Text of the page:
Alternative Dispute Resolution
We all know that the court process can be costly and time consuming. It also can, more often than not, damage and irreparably fracture a relationship. This is the reason why people tend to seek other alternatives to resolve their issues without going through the court’s intervention.
As the name connotes, alternative dispute resolution is an alternative to the court process. It aims to assist parties to resolve their dispute without the need to go to a hearing. Alternative Dispute Resolution (ADR) process can assist parties to achieve better resolutions, maintain a harmonious relationship (this is significantly important in a parent-child relationship), and diminish the delay and legal expenses.
Advantages of Alternative Dispute Resolution
- Opportunity to settle the parties’ dispute without going to court;
- Decisions are made by the parties;
- Less formal;
- Less stressful;
- Negotiation is done privately;
- Less expensive;
- An opportunity for parties to express one’s point of view and for both parties to come to a mutual agreement;
- The relationship tends to work better because the communication is open.
Types of Alternative Dispute Resolution Services
The Family Court offers an array of ADR including counselling, mediation and conciliation. The purpose of ADR is to assist parties to resolve their disputes before going to court. Many matters can be resolved through adept negotiation and does not require the intervention of the Court.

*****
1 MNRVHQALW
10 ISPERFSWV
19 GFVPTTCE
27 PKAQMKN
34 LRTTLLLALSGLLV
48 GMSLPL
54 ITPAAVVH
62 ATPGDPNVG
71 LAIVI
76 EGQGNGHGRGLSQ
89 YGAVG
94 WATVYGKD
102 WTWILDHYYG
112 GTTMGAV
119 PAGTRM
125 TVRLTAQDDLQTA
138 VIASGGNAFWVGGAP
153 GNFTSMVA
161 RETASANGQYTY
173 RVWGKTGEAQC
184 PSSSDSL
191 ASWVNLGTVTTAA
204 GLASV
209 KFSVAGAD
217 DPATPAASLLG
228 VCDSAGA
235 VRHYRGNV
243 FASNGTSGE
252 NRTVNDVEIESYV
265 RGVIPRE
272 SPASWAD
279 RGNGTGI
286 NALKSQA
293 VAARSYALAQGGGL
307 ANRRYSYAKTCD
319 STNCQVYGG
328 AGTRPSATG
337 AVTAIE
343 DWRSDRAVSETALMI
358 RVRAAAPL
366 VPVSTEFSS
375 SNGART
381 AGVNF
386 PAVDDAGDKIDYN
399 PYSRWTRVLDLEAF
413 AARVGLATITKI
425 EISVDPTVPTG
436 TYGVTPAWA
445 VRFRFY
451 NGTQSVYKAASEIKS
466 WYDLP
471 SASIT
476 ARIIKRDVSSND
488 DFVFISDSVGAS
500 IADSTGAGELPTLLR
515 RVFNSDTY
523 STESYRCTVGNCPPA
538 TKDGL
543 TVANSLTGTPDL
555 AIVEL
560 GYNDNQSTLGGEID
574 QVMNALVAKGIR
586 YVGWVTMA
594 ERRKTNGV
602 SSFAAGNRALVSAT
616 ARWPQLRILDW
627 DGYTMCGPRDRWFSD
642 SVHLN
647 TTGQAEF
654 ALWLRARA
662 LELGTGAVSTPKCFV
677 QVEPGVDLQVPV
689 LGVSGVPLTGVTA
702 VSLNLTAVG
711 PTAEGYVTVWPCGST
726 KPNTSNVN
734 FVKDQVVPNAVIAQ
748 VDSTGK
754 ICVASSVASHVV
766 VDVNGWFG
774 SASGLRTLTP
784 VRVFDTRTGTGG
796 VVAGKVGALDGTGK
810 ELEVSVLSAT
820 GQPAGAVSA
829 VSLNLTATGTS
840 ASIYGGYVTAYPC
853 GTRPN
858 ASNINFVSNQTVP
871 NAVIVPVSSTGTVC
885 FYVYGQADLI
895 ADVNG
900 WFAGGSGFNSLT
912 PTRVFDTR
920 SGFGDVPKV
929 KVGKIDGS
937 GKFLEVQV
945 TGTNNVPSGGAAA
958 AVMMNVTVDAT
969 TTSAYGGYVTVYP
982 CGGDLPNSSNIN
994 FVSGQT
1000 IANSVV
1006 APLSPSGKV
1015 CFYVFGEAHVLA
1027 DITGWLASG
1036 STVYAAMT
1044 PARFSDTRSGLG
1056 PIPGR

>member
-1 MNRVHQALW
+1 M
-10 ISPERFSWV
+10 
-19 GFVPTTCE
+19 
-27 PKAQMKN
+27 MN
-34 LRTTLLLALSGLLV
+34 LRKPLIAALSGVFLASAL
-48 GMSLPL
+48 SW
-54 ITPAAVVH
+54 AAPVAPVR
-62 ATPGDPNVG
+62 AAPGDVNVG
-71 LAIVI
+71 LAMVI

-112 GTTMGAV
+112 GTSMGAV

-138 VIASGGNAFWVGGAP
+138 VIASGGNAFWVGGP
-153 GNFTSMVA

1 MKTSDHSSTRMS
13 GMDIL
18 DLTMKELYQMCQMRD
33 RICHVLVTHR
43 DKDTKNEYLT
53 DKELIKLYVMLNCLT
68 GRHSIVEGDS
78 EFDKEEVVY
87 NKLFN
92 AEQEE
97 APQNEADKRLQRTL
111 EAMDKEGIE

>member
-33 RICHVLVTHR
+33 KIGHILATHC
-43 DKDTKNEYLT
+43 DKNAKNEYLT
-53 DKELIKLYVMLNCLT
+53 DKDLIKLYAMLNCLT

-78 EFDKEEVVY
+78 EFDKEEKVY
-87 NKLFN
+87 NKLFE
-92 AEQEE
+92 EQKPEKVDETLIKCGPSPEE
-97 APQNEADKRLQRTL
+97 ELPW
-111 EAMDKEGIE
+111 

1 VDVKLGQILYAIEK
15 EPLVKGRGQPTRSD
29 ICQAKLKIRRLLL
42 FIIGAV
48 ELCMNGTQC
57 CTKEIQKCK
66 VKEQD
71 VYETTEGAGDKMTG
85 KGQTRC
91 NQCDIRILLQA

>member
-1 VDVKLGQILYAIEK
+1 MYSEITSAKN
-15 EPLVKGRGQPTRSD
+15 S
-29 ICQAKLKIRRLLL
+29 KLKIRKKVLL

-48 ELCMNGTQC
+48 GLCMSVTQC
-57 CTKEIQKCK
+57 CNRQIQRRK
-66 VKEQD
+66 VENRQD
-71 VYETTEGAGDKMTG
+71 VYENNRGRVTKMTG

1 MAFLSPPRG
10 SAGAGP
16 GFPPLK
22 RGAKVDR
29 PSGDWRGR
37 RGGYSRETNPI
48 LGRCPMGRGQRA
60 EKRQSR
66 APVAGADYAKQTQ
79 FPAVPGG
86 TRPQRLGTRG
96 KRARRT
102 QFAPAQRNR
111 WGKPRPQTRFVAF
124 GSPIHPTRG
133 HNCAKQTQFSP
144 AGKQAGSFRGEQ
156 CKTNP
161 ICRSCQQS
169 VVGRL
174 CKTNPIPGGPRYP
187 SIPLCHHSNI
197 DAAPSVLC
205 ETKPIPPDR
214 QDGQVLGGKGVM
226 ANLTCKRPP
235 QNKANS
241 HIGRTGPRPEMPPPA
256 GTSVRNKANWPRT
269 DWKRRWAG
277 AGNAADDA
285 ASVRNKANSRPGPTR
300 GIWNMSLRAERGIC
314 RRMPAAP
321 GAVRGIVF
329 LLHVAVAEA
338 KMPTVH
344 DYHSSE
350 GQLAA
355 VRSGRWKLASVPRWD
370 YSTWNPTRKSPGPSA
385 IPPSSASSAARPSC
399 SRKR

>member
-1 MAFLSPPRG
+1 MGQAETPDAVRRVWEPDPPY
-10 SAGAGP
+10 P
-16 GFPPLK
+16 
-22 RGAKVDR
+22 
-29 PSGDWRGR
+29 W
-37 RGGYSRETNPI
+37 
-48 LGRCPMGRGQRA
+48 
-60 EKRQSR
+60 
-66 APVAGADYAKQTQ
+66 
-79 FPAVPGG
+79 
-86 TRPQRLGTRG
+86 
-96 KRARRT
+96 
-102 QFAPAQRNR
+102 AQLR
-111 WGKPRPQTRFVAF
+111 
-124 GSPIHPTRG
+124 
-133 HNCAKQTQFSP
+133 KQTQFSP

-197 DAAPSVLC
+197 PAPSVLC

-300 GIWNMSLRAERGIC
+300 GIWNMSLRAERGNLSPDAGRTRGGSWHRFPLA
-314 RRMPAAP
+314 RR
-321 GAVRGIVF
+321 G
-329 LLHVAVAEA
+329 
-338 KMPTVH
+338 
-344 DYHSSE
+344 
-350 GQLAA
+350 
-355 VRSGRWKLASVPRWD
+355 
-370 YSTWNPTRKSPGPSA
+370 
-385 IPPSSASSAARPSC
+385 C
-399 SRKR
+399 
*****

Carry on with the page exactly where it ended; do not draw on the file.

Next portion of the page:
It refers to a wide range of processes designed to assist parties to solve personal and interpersonal issues and problems. In fact, it is a requirement for parties to attend family dispute resolution and make a genuine attempt to resolve their disputes prior to commencing court proceedings in respect of a parenting matter.
Mediation is a process in which the parties to a dispute, with the assistance of a dispute resolution practitioner, pin-point and analyse the disputed issues, foster options, formulate alternatives and aim to obtain an agreement.
The mediator, who aids the dispute resolution, has no absolute role in regard to the outcome of its resolution, but may give advice or select the process of mediation in which resolution is attempted. Mediation may be done voluntarily, under a court order, or subject to an existing contractual agreement.
Similarly to mediation, conciliation involves the intervention of a third party, namely the Conciliator. The conciliation will assist the parties to identify the issues in dispute and develop options. Unlike a mediator however, the conciliator can provide expert advice.
ADR has been increasingly used during the past years and is considered as an important part of the justice system. It is fast becoming a choice to those who would like to settle disputes privately and cost efficiently. It also brings greater satisfaction to both parties, for it allows the resolution to address deeper issues that has the possibility of being excluded in the court.
In order to obtain a better understanding of ADR, you should seek advice from our Family Law Solicitors who can assist you in determining the most appropriate form of ADR.